The segregation index has remained stable despite a major change in the ethnic composition of American schools. Between 1995 and 2015, the White share of enrollments declined from nearly two-thirds to 49 percent. Meanwhile, the Hispanic share doubled from 13 percent to 26 percent, and the Asian American share rose from 2 percent to 5 percent. The African American share remained steady at about 15 percent of total enrollment. The large expansion of Hispanic enrollments has necessarily increased the number of schools that are predominantly Black and Hispanic, but that is driven by the reduction in the share of White enrollments.36Balkanization. Critics have expressed concerns that choice programs can generate conflict among ethnic and religious segments in society, much as occurred in the Balkan states after the collapse of the Soviet Union. But numerous studies have found that attendance at a choice school nearly always has a positive effect on political tolerance, political participation, civic knowledge, and skills, volunteerism, and social capital.37District students. Choice schools are said to attract the more engaged families and more talented students, leaving district schools with the most challenging students. But there is not much more than anecdotal evidence to support these claims. Instead, student performances at district schools have been shown to improve when charters38 and private choice programs39 are present nearby.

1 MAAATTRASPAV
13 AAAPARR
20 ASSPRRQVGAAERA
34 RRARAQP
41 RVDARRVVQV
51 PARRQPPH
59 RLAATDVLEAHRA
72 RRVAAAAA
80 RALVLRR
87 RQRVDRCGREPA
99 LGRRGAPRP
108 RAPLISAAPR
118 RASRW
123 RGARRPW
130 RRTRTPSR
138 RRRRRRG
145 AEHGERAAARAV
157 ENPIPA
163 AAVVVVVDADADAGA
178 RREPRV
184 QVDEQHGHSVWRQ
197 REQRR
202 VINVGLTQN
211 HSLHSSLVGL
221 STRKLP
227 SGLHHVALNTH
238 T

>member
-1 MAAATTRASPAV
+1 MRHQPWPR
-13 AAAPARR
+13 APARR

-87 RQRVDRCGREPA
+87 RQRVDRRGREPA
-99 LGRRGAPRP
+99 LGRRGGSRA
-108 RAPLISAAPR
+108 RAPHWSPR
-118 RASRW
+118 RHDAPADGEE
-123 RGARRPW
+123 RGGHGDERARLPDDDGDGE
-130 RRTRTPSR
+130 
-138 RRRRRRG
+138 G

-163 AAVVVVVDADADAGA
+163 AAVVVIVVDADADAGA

✏5 An expansion of the charter and private sectors necessarily implies a smaller share of enrollments for district schools. If the overall school-age population is growing in number, as in many parts of the South and West, this may not have any apparent fiscal consequences. But if a district is suffering from a general decline in the school-age population, as in the Northeast and Midwest, choice programs that aggravate district enrollment declines may induce financial distress. When that becomes likely, school boards, superintendents, and teacher unions unite in opposition.